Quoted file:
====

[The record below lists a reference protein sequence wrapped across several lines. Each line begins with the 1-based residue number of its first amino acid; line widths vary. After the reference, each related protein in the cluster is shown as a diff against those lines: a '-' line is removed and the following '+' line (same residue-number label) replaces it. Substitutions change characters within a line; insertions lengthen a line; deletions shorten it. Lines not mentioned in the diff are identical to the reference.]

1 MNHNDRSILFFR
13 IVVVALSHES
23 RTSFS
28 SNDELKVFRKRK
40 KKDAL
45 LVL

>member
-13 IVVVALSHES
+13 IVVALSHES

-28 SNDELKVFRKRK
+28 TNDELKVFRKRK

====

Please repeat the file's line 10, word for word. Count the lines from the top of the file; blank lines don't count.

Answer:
+13 IVVALSHES